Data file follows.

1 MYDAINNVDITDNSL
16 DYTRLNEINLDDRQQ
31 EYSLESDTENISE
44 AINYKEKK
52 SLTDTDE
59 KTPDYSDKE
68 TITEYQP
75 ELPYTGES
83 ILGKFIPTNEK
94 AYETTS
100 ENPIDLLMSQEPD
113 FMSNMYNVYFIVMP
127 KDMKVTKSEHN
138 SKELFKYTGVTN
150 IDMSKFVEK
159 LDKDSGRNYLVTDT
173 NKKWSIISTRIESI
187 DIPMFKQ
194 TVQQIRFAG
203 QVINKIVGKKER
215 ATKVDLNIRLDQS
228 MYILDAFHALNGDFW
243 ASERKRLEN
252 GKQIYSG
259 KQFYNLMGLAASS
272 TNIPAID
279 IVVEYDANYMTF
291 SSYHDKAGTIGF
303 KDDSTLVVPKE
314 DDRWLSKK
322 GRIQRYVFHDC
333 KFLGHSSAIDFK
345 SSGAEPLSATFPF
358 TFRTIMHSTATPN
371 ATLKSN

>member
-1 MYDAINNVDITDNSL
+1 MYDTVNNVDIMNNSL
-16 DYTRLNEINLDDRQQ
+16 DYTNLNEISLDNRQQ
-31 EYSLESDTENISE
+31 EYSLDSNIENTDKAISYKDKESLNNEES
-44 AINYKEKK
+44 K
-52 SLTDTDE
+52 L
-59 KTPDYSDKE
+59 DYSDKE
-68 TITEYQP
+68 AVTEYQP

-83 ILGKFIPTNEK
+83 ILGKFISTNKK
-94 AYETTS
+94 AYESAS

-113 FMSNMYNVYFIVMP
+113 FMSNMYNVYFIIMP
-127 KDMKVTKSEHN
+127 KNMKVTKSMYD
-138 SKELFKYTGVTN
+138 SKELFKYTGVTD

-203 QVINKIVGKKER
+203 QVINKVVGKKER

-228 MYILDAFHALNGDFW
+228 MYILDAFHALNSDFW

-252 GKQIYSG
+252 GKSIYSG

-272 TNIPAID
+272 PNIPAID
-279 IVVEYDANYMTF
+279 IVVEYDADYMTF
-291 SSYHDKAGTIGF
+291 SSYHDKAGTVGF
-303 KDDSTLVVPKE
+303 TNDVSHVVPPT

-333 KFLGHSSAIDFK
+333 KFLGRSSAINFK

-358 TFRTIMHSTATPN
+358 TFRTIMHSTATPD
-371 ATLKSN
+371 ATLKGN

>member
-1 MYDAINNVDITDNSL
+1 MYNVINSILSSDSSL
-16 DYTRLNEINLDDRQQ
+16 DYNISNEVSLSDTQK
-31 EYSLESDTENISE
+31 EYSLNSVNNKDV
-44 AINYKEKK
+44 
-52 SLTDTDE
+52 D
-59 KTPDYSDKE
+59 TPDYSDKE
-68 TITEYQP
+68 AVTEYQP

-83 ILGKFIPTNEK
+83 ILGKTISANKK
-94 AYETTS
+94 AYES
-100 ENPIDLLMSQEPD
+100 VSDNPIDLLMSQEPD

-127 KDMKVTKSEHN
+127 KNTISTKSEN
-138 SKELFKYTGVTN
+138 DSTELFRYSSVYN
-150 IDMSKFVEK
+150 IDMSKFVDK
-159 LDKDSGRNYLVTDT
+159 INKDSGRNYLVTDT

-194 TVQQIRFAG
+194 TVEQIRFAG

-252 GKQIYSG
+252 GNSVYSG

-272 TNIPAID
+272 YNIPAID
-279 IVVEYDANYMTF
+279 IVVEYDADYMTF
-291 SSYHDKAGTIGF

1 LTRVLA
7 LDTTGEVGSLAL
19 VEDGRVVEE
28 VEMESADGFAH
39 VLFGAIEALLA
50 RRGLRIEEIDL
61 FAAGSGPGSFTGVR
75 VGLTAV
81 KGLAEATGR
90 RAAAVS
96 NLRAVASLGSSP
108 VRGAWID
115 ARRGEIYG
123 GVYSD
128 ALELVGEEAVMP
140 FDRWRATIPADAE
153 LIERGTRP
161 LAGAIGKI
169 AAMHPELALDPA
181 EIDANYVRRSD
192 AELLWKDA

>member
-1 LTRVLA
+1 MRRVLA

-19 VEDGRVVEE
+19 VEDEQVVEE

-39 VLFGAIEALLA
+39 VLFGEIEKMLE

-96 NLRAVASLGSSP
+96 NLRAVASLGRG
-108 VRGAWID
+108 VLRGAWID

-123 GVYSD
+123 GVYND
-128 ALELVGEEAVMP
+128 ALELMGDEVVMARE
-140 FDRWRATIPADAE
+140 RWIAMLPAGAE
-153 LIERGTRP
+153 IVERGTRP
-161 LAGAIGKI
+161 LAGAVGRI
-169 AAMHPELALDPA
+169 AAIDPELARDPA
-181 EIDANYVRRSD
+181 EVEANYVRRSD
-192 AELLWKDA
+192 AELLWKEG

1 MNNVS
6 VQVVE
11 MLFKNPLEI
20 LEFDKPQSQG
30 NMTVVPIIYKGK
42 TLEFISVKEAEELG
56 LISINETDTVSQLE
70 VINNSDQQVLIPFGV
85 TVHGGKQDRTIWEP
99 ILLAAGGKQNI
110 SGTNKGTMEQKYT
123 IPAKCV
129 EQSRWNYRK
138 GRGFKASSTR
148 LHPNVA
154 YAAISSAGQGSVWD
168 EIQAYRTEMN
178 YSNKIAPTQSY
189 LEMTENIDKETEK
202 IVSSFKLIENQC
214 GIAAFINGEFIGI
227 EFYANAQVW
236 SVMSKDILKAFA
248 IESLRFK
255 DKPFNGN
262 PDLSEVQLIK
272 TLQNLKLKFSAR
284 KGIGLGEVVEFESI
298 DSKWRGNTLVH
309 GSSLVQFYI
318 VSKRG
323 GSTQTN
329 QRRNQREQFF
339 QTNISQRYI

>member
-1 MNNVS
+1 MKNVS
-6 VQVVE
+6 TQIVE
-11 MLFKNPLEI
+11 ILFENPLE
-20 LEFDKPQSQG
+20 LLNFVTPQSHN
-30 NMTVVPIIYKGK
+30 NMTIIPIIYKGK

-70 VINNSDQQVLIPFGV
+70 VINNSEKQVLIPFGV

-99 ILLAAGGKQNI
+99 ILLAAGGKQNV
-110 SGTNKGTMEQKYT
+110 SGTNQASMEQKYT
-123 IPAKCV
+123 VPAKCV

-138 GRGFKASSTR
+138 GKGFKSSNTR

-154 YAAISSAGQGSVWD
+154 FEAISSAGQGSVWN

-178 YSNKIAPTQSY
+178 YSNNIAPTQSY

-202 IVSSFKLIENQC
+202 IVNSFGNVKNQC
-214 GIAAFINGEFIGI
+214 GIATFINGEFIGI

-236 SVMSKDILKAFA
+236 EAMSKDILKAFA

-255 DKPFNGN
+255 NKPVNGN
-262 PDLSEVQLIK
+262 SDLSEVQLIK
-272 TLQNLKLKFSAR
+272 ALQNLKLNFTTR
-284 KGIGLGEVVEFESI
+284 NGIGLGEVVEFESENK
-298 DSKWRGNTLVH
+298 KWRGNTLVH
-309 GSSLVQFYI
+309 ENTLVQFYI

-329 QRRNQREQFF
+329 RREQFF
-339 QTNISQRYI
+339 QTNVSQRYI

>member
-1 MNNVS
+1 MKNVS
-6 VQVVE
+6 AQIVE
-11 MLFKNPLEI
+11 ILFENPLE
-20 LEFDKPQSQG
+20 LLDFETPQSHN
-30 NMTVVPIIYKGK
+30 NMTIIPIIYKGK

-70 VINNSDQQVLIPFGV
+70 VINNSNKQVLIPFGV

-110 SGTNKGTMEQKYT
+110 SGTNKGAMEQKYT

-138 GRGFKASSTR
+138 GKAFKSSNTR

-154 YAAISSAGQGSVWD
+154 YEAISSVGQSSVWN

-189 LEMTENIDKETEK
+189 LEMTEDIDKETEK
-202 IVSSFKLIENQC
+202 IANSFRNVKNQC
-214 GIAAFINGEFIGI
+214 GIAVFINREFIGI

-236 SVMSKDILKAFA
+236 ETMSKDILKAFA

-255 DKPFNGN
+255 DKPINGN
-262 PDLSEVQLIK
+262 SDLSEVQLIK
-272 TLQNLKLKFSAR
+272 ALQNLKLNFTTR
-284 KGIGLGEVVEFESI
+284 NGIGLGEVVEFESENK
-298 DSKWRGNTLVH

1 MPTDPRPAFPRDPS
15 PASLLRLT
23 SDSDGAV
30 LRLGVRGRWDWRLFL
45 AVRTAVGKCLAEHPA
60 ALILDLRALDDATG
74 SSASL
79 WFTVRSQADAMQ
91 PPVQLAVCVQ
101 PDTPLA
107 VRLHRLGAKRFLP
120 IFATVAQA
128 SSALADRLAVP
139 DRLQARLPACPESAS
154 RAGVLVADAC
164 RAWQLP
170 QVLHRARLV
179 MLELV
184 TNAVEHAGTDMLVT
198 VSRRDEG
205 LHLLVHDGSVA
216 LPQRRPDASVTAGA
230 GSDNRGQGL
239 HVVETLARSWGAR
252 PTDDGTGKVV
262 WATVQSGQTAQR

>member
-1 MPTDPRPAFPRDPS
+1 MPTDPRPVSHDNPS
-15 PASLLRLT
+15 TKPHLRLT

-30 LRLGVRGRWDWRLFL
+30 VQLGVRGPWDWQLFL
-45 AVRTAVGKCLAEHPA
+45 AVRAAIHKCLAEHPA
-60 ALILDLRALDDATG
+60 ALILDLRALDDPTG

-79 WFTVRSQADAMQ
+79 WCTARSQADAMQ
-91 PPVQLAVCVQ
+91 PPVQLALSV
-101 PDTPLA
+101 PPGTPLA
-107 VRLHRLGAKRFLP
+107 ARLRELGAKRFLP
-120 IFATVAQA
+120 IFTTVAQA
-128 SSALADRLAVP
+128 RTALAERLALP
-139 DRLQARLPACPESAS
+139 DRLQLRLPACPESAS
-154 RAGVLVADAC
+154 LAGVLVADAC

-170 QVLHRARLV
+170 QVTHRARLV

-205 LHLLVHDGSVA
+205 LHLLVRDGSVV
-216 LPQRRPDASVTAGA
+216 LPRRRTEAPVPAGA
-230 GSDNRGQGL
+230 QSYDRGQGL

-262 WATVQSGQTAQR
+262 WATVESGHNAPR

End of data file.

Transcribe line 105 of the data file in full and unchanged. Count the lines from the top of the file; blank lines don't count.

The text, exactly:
+138 DSTELFRYSSVYN